One of the best indicators of mastery is that a person makes a difficult task look extremely simple. Think for a moment of Roger Federer, considered by many to be the greatest tennis player of all time. Jimmy Connors, a former world-class tennis player, said of Federer the following:
“In an era of specialists – you’re either a clay court specialist, a grass court specialist or a hard court specialist — or you’re Roger Federer.”
Even those of you who know nothing about tennis will appreciate the clip found here in which Federer makes an extremely difficult move look effortless. As is the case with this talented athlete, some people become experts within their field of interest, mastering popular techniques and becoming well-versed in the strategies required to win.
Others, however, take a different path. Consider Pablo Picasso, whose contribution to the art world in the form of cubism crossed the boundaries of what art was thought to be.
If you are a baseball fan, you might recognize this penchant to change the “name of the game” in the form of Billy Beane, the Oakland A’s general manager who introduced the baseball world to sabermetrics, the specialized analysis of baseball through objective evidence.
When breakthroughs like these are made in given fields of interest, a popular (but unfortunate) response is usually “Well, that makes sense.” Sometimes, the response is even more critical. Picasso was often ridiculed for producing work that critics felt could have been done by a child. For Beane, sports analysts were quick to judge when things did not work out as originally planned.
If you’re getting lost in the examples here, try not to. These same principles of mastery and of thinking “outside of the box” are evident in the Pokemon TCG as well. Some players, like Jason Klaczynski, often show up at tournaments with a flawless list for a known archetype and intend to not make a misplay all day long.
Others, like Ross Cawthon, push the limits of the game by choosing an “alternate path.” His 2nd place finish at Worlds in 2011 was met with one central question:
“What in the world is he playing?”
It is my aim with this article to give you the tools and resources necessary to have players ask the same of you. Given that I have had this experience first-hand (playing Steelix at 2010 Worlds), I will tell you first that creating a competitive rogue deck is not easy – it takes work. Take a look at Ross Cawthon’s “Truth” deck that placed 2nd at the World Championship in 2010:
Pokémon – 27
3 Oddish UD
2 Gloom UD
2 Vileplume UD
2 Duosion BLW
2 Reuniclus BLW
2 Donphan Prime
1 Blissey Prime
2 Pichu HS
1 Cleffa HS
Trainers – 22
3 Pokemon Collector
3 Pokemon Communication
Energy – 11
4 Double Colorless
Just looking at this list is enough to induce a headache. It features 27 Pokemon cards, which was largely unheard of at the time. Not only this, you can feel the importance of every single one of those cards. It’s a complicated mashup of Poke-Powers/Bodies and Abilities that resulted in the single word that Cawthon used to describe his deck: “invincible.”
Not every rogue deck will be this complicated, that’s for sure. But it’s worth noting because it shows that the “answer” to the format might indeed require a few headaches here and there.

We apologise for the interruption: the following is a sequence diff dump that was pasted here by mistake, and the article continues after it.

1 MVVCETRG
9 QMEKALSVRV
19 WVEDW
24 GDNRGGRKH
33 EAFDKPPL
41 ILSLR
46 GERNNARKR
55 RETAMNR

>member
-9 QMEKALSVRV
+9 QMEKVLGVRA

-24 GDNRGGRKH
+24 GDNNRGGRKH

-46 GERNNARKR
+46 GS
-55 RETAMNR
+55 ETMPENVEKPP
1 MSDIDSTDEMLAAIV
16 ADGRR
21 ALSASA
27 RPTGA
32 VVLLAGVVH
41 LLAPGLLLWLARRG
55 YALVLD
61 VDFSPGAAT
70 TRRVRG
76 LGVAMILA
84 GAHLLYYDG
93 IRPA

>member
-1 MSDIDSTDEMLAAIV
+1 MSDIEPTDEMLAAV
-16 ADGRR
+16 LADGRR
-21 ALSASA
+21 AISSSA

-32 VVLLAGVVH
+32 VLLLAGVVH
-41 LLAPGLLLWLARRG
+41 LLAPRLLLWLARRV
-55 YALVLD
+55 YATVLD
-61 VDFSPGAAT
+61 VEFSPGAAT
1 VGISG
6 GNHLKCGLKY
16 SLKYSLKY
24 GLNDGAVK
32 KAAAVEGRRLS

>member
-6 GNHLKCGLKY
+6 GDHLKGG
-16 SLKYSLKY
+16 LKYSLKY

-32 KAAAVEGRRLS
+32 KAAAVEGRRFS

Before you give up hope, however, know that this article will cover a number of things, including the following:
- A working definition for “rogue decks”
- General rules to remember when building a competitive rogue deck
- The 4 steps for building a competitive rogue deck
- A breakdown of how a rogue deck might currently be constructed given today’s format
Different Types of Rogues…
There are a few different connotations that people maintain when it comes to the idea of the “rogue” deck. While the specifics can be debated, I would like to introduce here a bit of categorization for rogue decks, as well as a working definition for what rogue decks actually are.
First off, a definition. Put simply, I feel that rogue decks are decks that have not been adopted by the “mainstream” competitive Pokemon TCG scene for one of three reasons:
1. The deck is being reserved for a more opportune time or tournament. Many players spend time before a big tournament putting together a deck they think will counter the metagame. Martin Moreno’s undefeated Nationals win in 2006 with Raichu/Exeggutor typifies this strategy.
More recently, Ross Cawthon claimed second at Worlds in 2011 with his “Truth” deck, a wild conglomeration of Pokemon that had many players scratching their heads.
Other examples include: Nidoqueen/Pidgeot at 2005 Worlds, Steelix/Blissey at 2010 Worlds, Vileplume/Scizor/Mismagius/Darkrai EX at 2012 Nationals
2. The deck is overlooked because of perceived “flaws” by a community of players. Many cards, combos, and deck ideas get tossed into the “theorymon dumpster” because a successful implementation of those ideas seems far away in the minds of players.
Fabien Garnier’s surprising 5th place finish at Worlds in 2009 with Gyarados is a testament to the fact that some of these ideas are indeed powerful, game-winning combos. With the Pokemon TCG set “Platinum” giving Gyarados what it needed to run properly, it would still be half a year before Garnier brought the deck to light.
Other examples include: Beedrill/Luxray at 2009 Worlds
3. The deck simply does not exist yet, mostly for the reason that the combo will not gain much traction in competitive play.